+ private static void BuildDistances(String fileLocation, int numCities)
+ {
+
+ try
+ {
+ StreamReader sr = new StreamReader(fileLocation);
+ String[] sep1 = { ", " };
+
+ double[,] cityLocs = new double[numCities, 2];
+
+ for (int i = 0; i < numCities; i++)
+ {
+ String[] line = sr.ReadLine().Split(sep1, StringSplitOptions.None);
+ cityNames[i] = line[0];
+ cityLocs[i, 0] = Convert.ToDouble(line[1]);
+ cityLocs[i, 1] = Convert.ToDouble(line[2]);
+ }
+ sr.Close();
+
+ for (int i = 0; i < numCities; i++)
+ {
+ for (int j = i; j < numCities; j++)
+ {
+ distances[i, j] = hypot(Math.Abs(cityLocs[i, 0] - cityLocs[j, 0]), Math.Abs(cityLocs[i, 1] - cityLocs[j, 1]));
+ distances[j, i] = distances[i, j];
+ }
+ }
+ }
+ catch (Exception e)
+ {
+ throw e;
+ }
+ }
+
+ private static double hypot(double x, double y)
+ {
+ return Math.Sqrt(x * x + y * y);
+ }
+
+ private static void permutation(List<int> startCities, double distSoFar, List<int> restCities)
+ {
+ try
+ {
+
+ nTimes++;
+ if (nTimes == loopCheck)
+ {
+ nLoops++;
+ nTimes = 0;
+ DateTime dateTime = DateTime.Now;
+ Console.Write("Current time is {0}.", dateTime);
+ Console.WriteLine(" Completed {0} iterations of size of {1}.", nLoops, loopCheck);
+ }
+
+ if ((restCities.Count == 1) && ((minDistance == -1) || (distSoFar + distances[restCities[0], startCities[0]] + distances[restCities[0], startCities[startCities.Count - 1]] < minDistance)))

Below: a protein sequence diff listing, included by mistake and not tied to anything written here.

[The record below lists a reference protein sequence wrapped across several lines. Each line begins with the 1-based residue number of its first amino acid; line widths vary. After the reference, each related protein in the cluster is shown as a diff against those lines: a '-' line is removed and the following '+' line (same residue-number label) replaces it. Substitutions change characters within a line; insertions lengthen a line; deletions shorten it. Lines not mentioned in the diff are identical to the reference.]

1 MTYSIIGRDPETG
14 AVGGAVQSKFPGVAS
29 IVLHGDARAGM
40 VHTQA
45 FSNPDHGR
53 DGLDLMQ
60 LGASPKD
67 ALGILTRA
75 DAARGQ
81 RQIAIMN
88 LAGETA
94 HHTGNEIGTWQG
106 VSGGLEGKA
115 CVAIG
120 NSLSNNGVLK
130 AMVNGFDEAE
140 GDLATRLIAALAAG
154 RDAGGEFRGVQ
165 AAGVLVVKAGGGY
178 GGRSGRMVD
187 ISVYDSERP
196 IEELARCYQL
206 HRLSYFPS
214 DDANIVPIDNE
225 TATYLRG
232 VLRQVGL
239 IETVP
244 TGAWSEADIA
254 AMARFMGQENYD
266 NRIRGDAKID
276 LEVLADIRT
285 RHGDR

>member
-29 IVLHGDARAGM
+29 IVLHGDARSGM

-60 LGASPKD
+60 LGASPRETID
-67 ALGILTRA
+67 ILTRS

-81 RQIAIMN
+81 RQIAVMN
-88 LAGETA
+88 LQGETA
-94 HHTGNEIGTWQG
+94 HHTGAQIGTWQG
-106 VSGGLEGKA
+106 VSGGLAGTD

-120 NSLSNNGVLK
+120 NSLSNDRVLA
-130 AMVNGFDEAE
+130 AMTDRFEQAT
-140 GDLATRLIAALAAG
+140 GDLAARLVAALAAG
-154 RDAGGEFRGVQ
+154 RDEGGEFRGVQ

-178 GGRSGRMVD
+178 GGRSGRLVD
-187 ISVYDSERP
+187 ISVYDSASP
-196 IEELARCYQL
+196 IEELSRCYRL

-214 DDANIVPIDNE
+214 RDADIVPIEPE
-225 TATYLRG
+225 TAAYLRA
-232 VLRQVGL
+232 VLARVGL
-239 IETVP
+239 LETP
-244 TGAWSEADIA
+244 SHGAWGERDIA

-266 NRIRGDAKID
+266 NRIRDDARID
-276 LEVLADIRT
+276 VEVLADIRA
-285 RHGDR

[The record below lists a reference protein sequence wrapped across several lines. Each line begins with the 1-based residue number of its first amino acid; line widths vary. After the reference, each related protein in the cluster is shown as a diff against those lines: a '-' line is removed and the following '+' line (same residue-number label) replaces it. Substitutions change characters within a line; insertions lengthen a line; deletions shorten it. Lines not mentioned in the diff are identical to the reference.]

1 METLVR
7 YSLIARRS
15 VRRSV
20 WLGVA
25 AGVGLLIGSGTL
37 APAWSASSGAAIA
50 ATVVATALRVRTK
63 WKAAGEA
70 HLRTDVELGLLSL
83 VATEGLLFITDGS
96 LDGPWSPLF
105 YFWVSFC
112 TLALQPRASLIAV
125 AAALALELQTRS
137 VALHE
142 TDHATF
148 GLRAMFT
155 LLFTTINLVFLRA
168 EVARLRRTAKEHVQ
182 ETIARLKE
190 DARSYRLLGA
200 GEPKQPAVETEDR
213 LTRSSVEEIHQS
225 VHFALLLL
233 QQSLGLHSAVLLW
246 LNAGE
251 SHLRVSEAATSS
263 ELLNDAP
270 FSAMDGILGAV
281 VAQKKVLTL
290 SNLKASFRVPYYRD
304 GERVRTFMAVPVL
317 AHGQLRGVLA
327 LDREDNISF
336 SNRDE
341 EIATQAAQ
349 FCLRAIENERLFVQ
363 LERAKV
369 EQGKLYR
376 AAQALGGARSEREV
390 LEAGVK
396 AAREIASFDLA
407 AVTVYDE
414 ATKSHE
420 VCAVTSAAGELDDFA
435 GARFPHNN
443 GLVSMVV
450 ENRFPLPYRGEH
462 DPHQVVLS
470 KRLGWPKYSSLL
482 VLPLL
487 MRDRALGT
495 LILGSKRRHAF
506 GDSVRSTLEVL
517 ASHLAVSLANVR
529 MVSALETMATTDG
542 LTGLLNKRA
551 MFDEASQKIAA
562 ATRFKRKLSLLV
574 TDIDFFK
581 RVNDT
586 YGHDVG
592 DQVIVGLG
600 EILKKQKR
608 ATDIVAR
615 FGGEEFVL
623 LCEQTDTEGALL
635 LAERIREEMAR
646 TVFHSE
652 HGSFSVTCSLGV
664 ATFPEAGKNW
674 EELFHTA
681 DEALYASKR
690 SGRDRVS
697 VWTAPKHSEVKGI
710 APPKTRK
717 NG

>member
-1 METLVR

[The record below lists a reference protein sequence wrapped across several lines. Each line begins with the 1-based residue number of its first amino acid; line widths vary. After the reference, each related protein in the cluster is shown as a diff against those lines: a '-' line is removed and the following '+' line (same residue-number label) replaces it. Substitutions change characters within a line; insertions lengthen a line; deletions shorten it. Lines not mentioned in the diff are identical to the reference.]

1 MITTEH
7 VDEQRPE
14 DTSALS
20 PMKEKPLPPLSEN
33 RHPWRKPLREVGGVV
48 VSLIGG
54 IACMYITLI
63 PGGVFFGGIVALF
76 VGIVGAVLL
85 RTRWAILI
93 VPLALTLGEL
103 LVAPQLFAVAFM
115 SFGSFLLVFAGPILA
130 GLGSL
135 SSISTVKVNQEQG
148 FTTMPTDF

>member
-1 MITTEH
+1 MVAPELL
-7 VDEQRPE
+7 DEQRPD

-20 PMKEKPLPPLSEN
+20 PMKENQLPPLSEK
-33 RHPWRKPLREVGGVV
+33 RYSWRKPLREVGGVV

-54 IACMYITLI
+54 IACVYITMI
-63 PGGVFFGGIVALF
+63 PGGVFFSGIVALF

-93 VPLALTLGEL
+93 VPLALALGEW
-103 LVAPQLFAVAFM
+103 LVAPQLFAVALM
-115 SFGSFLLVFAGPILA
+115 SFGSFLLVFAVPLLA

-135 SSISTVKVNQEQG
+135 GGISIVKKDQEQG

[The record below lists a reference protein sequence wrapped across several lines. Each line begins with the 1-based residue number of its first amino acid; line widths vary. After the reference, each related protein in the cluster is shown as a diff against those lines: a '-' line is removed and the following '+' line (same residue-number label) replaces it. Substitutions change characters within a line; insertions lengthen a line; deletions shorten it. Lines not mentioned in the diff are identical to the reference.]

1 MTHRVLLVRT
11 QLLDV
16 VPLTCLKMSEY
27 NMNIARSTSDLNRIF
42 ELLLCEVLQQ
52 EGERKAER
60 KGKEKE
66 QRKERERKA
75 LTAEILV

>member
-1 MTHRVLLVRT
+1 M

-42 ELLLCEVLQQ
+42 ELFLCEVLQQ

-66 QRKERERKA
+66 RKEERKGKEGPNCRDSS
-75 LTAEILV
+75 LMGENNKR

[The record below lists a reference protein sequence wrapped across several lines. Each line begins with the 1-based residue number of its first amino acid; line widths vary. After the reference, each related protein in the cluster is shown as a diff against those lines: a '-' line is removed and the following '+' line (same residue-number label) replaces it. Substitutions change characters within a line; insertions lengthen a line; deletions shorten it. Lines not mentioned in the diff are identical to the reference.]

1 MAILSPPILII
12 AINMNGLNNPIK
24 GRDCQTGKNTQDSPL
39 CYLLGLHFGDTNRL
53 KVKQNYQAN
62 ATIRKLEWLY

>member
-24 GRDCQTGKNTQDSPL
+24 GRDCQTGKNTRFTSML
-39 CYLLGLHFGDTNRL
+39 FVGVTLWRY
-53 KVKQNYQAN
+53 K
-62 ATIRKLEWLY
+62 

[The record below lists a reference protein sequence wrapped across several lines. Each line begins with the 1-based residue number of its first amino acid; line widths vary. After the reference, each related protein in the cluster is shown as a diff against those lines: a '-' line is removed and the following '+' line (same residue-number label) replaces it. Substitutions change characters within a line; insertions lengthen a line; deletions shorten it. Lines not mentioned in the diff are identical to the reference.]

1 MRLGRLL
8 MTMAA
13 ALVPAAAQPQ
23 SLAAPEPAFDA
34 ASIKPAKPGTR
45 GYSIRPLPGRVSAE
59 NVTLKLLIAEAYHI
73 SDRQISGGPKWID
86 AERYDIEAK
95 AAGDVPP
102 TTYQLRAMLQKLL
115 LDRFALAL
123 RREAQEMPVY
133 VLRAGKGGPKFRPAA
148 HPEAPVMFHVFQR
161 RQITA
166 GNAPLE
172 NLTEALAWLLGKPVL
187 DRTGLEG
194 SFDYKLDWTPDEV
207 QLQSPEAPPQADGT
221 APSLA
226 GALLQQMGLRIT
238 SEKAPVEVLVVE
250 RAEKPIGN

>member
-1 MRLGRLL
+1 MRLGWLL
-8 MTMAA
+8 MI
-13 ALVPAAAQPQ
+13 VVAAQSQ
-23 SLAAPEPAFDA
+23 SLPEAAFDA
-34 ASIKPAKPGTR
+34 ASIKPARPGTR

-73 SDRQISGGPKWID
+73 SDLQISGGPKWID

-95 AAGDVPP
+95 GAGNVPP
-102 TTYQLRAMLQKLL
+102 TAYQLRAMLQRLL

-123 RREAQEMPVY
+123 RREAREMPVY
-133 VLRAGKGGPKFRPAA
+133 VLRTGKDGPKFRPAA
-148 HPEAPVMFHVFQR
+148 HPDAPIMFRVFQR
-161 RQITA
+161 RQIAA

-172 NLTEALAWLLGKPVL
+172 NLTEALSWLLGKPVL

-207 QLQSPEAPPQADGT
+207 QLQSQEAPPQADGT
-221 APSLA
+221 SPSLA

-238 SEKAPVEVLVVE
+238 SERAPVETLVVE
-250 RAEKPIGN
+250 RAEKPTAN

+ {
+ startCities.Add(restCities[0]);
+ newBestDistance(startCities, distSoFar + distances[restCities[0], startCities[0]] + distances[restCities[0], startCities[startCities.Count - 2]]);
+ startCities.Remove(startCities[startCities.Count - 1]);
+ }
+ else
+ {
+ for (int i = 0; i < restCities.Count; i++)
+ {
+ startCities.Add(restCities[0]);
+ restCities.Remove(restCities[0]);
+ permutation(startCities, distSoFar + distances[startCities[startCities.Count - 1], startCities[startCities.Count - 2]], restCities);
+ restCities.Add(startCities[startCities.Count - 1]);
+ startCities.Remove(startCities[startCities.Count - 1]);
+ }
+ }
+ }
+ catch (Exception e)
+ {
+ throw e;
+ }
+ }
+
+ private static void newBestDistance(List<int> cities, double distance)
+ {
+ try
+ {
+ minDistance = distance;
+ String cityList = "Shortest distance is " + minDistance + ", with route: ";
+
+ for (int i = 0; i < bestOrder.Length; i++)
+ {
+ bestOrder[i] = cities[i];
+ cityList += cityNames[bestOrder[i]];
+ if (i != bestOrder.Length - 1)
+ cityList += ", ";
+ }
+ Console.WriteLine(cityList);
+ queueClient.Send(new BrokeredMessage(cityList));
+ }
+ catch (Exception e)
+ {
+ throw e;
+ }
+ }
+
+ static void Main(string[] args)
+ {
+ try
+ {
+
+ String serviceBusNamespace = "your_service_bus_namespace";
+ String issuer = "your_service_bus_owner";
+ String key = "your_service_bus_key";
+
+ String connectionString = @"Endpoint=sb://" +
+ serviceBusNamespace +
+ @".servicebus.windows.net/;SharedSecretIssuer=" +